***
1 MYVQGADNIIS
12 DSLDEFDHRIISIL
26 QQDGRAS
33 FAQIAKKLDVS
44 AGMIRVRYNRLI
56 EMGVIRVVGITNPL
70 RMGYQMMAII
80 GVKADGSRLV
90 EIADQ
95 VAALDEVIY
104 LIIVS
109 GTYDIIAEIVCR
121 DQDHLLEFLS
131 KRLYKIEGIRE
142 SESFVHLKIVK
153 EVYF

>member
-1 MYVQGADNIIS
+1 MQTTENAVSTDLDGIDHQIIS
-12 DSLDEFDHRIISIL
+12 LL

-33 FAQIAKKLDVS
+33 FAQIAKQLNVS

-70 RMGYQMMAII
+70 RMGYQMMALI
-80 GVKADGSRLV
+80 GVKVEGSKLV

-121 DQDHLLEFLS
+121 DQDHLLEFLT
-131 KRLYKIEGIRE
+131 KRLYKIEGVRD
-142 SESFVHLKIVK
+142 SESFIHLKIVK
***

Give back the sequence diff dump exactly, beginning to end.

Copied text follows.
1 MYVQGADNIIS
12 DSLDEFDHRIISIL
26 QQDGRAS
33 FAQIAKKLDVS
44 AGMIRVRYNRLI
56 EMGVIRVVGITNPL
70 RMGYQMMAII
80 GVKADGSRLV
90 EIADQ
95 VAALDEVIY
104 LIIVS
109 GTYDIIAEIVCR
121 DQDHLLEFLS
131 KRLYKIEGIRE
142 SESFVHLKIVK
153 EVYF

>member
-1 MYVQGADNIIS
+1 MQTTENAVSTDLDGIDHQIIS
-12 DSLDEFDHRIISIL
+12 LL

-33 FAQIAKKLDVS
+33 FAQIAKQLNVS

-70 RMGYQMMAII
+70 RMGYQMMALI
-80 GVKADGSRLV
+80 GVKVEGSKLV

-121 DQDHLLEFLS
+121 DQDHLLEFLT
-131 KRLYKIEGIRE
+131 KRLYKIEGVRD
-142 SESFVHLKIVK
+142 SESFIHLKIVK